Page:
Route: The Pacific Coast Way stretches along the majority of the Bruce Highway between Cairns and the Gold Coast, taking in all the highlights of the Queensland coastline along the way. We chose to tackle half of it, beginning in the Whitsundays gateway of Airlie Beach and driving south to the Gold Coast
The moment you lay your eyes on the sparkling Pacific Ocean, you just know you are in a special part of the world.
Queensland’s Whitsundays are just that – not only are they a group of some of the most idyllic islands in the world, they are also a coastline home to some of Australia’s most beloved and special resort towns. They don’t call this the ‘Sunshine State’ for nothing – most days the sun is shining, the warm air embraces you like a hug and you can literally smell the tropics. People come here every year for a dose of ‘the good life’ and many attribute it to the fountain of youth.
One of our favourite drives in Australia, the Pacific Coast Way, is so special because it follows the Pacific Ocean the entire way. There are not many sections of this 1000+k road trip where you can’t glace out of the car window and spot the aquamarine ocean. It means there are countless places to stop, stay, swim, and soak in the sun.
Whilst the Pacific Coast Way officially runs between Cairns in the far north and the Gold Coast in the far south of the state (about 1,700km apart), and along one main highway (so you can not get lost!), you can also take on the drive between any two points along the way.
We flew to Proserpine (Whitsunday) Airport to begin our adventure, and began with a few days in Airlie Beach – the main jumping off point to the Whitsunday Islands and a bustling resort town.
Flanked by Conway National Park to its south, and the ocean to the east, Airlie Beach is the perfect place for lovers of the great outdoors. Life here revolves around spending time outside, and people alternate between fishing, sailing, heading out to the islands for diving and snorkelling, and of course, good old-fashioned swimming and sunbathing. The main part of town boasts a lagoon for safe swimming for all the family year-round. It is the perfect place to throw a rug down on the grass and spend the day.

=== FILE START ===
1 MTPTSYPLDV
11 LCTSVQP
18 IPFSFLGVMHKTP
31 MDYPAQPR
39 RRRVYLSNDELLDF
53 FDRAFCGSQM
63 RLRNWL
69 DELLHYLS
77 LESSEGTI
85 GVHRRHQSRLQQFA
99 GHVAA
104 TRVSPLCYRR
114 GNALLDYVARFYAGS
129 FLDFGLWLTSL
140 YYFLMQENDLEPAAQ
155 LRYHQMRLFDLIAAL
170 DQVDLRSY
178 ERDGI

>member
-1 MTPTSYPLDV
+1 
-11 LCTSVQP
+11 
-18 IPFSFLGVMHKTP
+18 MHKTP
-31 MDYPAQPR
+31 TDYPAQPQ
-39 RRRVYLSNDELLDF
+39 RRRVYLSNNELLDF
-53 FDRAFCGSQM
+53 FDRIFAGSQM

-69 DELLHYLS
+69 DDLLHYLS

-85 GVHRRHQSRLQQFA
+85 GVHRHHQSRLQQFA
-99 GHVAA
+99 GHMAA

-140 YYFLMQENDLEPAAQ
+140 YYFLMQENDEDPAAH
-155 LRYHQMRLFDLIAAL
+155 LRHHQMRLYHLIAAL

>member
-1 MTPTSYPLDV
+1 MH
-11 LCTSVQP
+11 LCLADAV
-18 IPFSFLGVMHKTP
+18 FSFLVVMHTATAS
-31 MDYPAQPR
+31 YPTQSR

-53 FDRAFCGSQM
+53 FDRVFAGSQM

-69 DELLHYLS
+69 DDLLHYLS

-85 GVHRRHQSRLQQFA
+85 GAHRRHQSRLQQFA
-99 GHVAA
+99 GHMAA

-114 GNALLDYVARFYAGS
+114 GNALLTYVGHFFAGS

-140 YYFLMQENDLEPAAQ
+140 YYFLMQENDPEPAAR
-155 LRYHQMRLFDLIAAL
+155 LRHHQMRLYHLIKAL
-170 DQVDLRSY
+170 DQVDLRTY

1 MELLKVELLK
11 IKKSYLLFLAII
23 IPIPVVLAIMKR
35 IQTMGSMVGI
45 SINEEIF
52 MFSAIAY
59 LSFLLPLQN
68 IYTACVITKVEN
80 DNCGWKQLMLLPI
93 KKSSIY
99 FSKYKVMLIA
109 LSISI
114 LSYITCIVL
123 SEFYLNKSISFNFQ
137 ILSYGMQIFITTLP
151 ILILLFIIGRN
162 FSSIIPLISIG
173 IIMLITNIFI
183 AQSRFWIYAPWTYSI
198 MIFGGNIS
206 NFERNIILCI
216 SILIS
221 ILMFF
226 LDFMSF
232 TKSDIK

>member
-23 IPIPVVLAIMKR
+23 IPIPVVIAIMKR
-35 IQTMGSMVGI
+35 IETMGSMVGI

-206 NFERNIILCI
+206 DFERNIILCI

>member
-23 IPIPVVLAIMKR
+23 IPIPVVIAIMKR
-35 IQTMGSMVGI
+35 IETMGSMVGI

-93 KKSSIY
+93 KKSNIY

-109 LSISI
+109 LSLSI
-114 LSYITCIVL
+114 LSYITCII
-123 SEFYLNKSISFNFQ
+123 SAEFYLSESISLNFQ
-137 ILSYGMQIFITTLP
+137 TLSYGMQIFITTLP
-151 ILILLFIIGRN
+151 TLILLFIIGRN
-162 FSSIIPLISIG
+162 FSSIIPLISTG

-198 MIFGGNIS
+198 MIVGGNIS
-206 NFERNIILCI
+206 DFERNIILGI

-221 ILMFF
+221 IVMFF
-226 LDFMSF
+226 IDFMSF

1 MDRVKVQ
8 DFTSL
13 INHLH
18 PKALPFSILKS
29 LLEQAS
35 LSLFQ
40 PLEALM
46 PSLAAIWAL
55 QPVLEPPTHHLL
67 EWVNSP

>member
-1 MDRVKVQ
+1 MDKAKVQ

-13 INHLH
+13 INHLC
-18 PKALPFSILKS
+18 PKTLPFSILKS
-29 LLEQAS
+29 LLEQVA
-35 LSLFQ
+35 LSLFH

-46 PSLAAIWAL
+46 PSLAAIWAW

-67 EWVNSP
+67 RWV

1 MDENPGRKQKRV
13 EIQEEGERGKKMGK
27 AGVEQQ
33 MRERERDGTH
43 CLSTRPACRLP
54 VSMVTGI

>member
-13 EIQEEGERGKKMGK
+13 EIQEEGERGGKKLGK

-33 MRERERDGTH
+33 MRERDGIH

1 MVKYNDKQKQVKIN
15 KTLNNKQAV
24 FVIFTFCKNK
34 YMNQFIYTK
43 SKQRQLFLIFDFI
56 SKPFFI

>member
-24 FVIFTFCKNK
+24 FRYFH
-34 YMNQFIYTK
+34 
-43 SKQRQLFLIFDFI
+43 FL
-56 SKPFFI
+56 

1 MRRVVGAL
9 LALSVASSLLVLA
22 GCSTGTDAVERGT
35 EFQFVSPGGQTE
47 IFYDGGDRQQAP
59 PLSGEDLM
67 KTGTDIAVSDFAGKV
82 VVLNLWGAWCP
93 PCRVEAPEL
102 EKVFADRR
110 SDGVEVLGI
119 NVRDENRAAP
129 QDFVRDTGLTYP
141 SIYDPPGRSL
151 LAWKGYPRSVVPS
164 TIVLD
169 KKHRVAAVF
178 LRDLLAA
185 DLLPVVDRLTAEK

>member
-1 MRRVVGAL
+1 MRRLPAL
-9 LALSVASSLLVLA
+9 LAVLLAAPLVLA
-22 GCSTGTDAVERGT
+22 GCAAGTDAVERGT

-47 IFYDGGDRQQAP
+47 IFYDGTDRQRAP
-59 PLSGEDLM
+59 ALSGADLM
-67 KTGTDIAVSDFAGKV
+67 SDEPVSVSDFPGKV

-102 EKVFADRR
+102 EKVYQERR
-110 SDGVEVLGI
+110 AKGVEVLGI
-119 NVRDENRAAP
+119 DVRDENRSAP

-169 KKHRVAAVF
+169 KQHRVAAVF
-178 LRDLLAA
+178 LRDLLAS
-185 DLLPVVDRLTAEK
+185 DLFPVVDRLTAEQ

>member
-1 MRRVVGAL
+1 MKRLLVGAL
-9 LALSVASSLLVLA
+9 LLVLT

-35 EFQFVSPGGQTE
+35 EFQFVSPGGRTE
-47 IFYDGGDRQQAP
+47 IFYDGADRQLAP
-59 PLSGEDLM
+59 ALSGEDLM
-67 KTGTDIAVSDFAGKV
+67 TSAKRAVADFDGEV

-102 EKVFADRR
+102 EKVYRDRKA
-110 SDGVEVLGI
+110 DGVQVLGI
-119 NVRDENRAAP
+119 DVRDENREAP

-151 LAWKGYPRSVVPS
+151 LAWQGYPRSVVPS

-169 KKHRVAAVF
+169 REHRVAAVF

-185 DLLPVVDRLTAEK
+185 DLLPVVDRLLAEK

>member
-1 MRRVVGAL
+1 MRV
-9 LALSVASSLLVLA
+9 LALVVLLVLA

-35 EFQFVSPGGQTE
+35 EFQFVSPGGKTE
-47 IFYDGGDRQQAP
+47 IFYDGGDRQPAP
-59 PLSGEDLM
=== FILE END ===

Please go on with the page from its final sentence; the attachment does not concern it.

Head to Shute Harbour across town to throw a fishing line in – you’ll always be in good company. And if you can’t catch dinner, head to the Whitsunday Sailing Club for a meal and a sundowner on their expansive deck.
We got up with the birds one morning and went to Abell Point Marina where we were greeted by dozens and dozens of boats, from fishing charters to super yachts, gently rocking on the water in the early morning light. We were jumping on board with Ocean Rafting to spend a day in the Whitsunday Islands.
Ocean Rafting aims to offer guests ‘three days in one’ amongst the islands, via an exhilarating ride out to the islands on their super-fast inflatable vessels that significantly cut the travel time. This also adds to the overall experience – guests get a thrilling ride to and between the islands as well as all the highlights of three different locations during the day.
Our first stop was a calm inlet of Hook Island known as Butterfly Bay. Part of the Whitsundays Islands national park, it is a dedicated ‘green zone’ and World-Heritage site.